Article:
A brigantine making sail -- perhaps to escape spoliation.
Have you noticed how many e-discovery pros have e-merged in the last decade to offer e-services? Some promise low, low prices, vow super se-cure review platforms in the cloud, and guarantee nearly-omniscient pre-dictive coding software? They call, text, or e-mail you e-very day.
You may treat them with disdain. They need you more than you need them. E-xactly.
And yet they have affected how you think. Or at least the ubiquity of e-discovery has. Now you may be-lieve the best way to win your case involves not so much proving it as e-stablishing that the other side Spoliated E-vidence.
Let us pause to consider what spoliation means. It comes from the Latin for plunder. As in de-spoil, ransack, loot, pillage. The first time the U.S. Supre-me Court deployed the word, in fact, it used it in that piratical sense, in a case that involved what the Court deemed unlawful:
Talbot [the French captain of the schooner L'Ami de la Point-a-Petre] knew that Ballard [an American who commanded another schooner, L'Ami de la Liberte] had no commission; he so states it in his claim: the facts confirm the statement; for, about an hour after Ballard had captured the [Dutch brigantine] Magdalena, he came up, and took a joint possession, hoping to cover the capture by his commission, and thus to legalise Ballard's spoliation. How silly and contemptible is cunning, how vile and debasing is fraud.
Talbot v. Jansen, 3 U.S. 133, 157 (1795) (emphasis ours).
But accusing the other side of e-plunder seldom works out for the accuser. See, e.g., here. A de-cision by the D.C. Circuit illustrates the fact.
In Grosdidier v. Broadcasting Board of Governors, No. 11-5291 (D.C. Cir. Mar. 8, 2013), a French woman alleged that the Voice of America discriminated against her on grounds of gender by promoting a man instead of her to a Senior Editor spot. Two of the three VOA people who interviewed the candidates had discarded their notes, a no-no under an EEOC regulation, which required the VOA to keep the notes for a year. But the district court granted summary judgment for the VOA's Broadcasting Board of Governors (BBG), ruling that Grosdidier had shown little more than uncouth and unprofessional behavior.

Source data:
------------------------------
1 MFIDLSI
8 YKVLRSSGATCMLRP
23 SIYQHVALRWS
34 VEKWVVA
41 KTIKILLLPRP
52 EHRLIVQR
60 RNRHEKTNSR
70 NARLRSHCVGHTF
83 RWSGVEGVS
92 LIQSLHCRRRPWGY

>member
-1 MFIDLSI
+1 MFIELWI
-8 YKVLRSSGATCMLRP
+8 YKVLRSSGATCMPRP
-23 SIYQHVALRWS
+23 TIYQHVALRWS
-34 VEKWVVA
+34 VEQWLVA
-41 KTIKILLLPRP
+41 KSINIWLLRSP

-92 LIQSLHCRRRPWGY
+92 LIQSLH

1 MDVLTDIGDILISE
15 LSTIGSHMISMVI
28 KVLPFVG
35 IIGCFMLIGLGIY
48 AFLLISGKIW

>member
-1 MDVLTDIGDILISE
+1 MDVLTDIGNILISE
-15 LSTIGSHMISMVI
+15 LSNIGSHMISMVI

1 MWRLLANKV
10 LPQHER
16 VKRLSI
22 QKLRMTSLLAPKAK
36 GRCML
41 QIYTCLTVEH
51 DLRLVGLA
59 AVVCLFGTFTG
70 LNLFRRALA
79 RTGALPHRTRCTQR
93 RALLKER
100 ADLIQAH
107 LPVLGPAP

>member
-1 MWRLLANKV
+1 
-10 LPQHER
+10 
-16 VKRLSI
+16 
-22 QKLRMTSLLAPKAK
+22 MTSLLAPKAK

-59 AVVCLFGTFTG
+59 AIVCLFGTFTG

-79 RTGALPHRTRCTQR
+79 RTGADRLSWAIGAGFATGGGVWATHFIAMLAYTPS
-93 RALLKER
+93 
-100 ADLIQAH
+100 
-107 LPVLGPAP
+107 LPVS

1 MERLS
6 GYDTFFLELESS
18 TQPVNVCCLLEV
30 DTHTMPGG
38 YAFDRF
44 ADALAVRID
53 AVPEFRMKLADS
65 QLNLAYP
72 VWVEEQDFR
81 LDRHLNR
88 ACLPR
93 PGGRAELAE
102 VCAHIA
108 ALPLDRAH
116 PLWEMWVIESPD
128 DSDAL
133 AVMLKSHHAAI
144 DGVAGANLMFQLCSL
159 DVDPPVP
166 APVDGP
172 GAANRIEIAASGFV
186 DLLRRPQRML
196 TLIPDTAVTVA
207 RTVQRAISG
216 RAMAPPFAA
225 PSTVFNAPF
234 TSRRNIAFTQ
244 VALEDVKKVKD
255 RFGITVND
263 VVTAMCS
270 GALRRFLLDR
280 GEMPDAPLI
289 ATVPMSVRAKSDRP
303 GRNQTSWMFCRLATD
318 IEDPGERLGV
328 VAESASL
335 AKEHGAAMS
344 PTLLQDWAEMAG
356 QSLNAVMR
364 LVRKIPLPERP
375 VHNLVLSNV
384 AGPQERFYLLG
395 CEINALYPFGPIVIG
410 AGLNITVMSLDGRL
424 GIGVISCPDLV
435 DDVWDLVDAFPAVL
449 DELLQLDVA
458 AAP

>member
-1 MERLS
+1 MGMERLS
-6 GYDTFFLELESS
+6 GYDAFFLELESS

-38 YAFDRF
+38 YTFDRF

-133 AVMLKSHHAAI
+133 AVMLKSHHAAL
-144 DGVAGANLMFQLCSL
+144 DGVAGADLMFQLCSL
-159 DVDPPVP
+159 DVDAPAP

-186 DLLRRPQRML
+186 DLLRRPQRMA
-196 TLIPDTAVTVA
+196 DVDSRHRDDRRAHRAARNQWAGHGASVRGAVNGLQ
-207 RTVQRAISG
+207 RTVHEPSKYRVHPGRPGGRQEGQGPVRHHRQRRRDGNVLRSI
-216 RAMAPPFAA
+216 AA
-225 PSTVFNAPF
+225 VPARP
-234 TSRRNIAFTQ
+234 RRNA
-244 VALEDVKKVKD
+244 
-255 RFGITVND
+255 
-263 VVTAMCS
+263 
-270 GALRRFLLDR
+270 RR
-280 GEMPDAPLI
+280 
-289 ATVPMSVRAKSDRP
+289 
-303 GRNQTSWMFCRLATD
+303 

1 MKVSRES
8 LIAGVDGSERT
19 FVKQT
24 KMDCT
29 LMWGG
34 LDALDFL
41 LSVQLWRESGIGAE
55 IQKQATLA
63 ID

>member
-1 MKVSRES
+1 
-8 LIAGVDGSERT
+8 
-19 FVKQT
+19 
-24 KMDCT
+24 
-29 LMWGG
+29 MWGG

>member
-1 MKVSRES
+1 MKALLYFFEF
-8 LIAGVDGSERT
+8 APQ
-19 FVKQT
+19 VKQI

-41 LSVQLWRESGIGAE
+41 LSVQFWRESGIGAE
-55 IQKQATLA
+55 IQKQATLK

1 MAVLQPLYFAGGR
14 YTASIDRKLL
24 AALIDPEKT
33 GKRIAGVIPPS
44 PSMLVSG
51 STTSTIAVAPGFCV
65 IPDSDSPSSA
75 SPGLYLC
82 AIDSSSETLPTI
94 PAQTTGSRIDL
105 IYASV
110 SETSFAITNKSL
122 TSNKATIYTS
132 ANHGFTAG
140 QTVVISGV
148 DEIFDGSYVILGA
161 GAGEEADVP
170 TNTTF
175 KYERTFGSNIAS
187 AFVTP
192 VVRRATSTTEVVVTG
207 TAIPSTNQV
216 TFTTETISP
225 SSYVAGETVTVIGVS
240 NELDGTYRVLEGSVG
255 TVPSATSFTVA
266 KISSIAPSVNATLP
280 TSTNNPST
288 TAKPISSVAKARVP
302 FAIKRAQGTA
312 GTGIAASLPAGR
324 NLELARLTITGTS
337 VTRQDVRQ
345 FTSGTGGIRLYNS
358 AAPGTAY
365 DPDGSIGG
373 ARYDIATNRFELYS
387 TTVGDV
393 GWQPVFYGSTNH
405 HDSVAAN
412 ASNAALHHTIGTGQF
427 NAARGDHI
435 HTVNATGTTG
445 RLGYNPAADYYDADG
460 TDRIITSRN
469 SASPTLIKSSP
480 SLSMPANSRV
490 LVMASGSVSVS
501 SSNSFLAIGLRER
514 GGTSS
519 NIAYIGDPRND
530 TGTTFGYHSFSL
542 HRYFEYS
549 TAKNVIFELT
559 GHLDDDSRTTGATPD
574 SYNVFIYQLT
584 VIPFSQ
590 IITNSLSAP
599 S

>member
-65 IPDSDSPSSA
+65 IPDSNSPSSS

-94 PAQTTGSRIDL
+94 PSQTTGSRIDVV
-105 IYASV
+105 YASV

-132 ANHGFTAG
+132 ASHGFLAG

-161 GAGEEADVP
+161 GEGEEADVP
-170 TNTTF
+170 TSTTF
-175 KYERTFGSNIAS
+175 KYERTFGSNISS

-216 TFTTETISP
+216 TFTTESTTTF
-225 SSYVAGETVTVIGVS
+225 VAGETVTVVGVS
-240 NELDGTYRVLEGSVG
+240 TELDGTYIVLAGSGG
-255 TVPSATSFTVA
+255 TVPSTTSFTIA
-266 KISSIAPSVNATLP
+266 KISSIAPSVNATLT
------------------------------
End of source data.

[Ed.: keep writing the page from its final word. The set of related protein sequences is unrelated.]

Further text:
The D.C. Circuit affirmed despite Grosdidier's argument that the improper destruction of the interviewers' notes lifted her over the summary judgment threshold. The panel said:
Grosdidier requested . . . a spoliation inference . . . that the interview panelists considered her to have superior qualifications. But this would not be a reasonable inference in light of the evidence of the relative qualifications of the applicants and the panel’s evaluation of their qualifications. Neither does the evidence support a reasonable inference that the notes would likely contain information that the BBG is falsely defending on the ground that it selected Donangmaye for his knowledge, skills, and abilities. Even if it would be reasonable to infer that the destroyed notes included evidence corroborating that Grosdidier performed well in the interview or that different interviewers emphasized different qualifications of the applicants, other evidence, including the panel’s contemporaneous written explanation for its recommendation in view of the skill sets for the position, would not permit a reasonable finding that the destroyed notes would have established pretext, let alone unlawful discrimination. For this reason, the denial of Grosdidier’s request for an adverse spoliation inference was harmless error.
Grosdidier v. Broadcasting Board of Governors, No. 11-5291, slip op. 15 (D.C. Cir. Mar. 8, 2013).
We can all agree "[h]ow silly and contemptible is cunning, how vile and debasing is fraud." But a jury acquitted Ballard of piracy. And the D.C. Circuit let the VOA off the hook.
You may protest that spoliation sometimes can make the difference between getting to trial and losing on summary judgment. Blawgletter asks you to cite a single instance in which it did matter. And we bet that in more than a few cases the accuser lost more in credibility on the merits than she gained with the accusation.
Let's focus on proving the main charge, people, and leave charges of spoliation to the rare instances of actual evidence-plundering.